Researchers make breakthrough in tilapia virus resistance
By Ruby Gonzalez
By Ruby Gonzalez
Selective breeding to produce tilapia strains resistant to the tilapia lake virus (TiLV) may be one way of limiting the spread and economic damage of the disease.
Scientists from the University of Edinburgh’s Roslin Institute, non-profit research group WorldFish and University College Cork’s School of Biological Earth and Environmental Science arrived at this conclusion after studying 1,821 genetically improved farmed tilapia (GIFT). They put the GIFT tilapia – a strain that grows faster than conventional tilapia and widely farmed worldwide – in a pond that had an outbreak of TiLV then analyzed their genes.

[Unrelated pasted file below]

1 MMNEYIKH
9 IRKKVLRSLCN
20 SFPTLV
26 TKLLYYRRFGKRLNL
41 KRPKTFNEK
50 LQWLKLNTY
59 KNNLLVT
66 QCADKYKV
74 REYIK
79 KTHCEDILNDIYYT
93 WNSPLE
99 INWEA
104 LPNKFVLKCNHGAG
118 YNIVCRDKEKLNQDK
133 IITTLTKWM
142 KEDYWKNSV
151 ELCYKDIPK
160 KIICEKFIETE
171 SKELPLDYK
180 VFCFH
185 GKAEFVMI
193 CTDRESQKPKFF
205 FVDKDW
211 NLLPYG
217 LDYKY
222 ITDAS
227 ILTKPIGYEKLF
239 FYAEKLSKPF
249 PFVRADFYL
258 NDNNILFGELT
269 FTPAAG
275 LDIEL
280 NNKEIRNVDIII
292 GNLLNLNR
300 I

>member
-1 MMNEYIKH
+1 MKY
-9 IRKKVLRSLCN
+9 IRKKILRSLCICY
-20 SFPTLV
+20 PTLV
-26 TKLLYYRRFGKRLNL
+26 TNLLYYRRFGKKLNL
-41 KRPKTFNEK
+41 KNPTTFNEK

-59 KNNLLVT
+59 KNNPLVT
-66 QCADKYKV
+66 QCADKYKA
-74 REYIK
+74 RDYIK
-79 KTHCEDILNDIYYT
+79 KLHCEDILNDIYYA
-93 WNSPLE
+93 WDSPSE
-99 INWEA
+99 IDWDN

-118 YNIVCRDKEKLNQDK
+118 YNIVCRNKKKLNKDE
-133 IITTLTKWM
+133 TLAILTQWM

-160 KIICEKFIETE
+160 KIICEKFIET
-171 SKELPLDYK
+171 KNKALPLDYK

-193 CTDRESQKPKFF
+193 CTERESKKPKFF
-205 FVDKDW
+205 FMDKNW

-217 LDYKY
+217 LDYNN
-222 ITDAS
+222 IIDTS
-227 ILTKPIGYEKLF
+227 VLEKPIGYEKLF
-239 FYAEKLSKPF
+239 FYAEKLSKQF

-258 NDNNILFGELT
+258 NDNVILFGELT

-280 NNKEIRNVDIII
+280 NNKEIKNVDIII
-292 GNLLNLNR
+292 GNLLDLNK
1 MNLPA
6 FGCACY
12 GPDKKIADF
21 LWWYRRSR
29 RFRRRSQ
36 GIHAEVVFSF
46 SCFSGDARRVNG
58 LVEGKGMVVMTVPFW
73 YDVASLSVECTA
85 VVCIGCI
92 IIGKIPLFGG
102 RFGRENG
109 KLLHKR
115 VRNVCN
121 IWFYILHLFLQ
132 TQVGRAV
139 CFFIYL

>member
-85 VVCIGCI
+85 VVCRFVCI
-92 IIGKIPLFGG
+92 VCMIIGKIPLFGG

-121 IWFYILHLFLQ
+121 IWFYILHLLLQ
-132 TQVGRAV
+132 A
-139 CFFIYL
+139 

The tilapia, which were from 124 families, showed a variation in survival. Some family groups had no deaths, while other groups saw a 100-percent death rate.
“These results demonstrate that host resistance to TiLV is highly heritable in a Nile tilapia breeding population with GIFT origin. Therefore, selective breeding to increase resistance and reduce mortalities due to TiLV is a feasible and promising approach,” wrote A. Barría et al, authors of the study “Genetic parameters for resistance to Tilapia Lake Virus in Nile tilapia.”
The findings have promising implications for protecting stocks of tilapia from the virus, which causes up to 90 percent mortalities. The virus was first detected in the US in 2019, roughly five years since it was first detected overseas.
“Tilapia Lake Virus poses a real problem to fish farmers worldwide, impacting on the livelihoods and food security of millions of people. This research is the result of a long-term collaboration between Roslin and WorldFish (source of the GIFT strain), and is the first step to breeding tilapia strains with improved resistance to the virus,” said Professor Ross Houston, co-author and Personal Chair of Aquaculture Genetics at the Roslin Institute.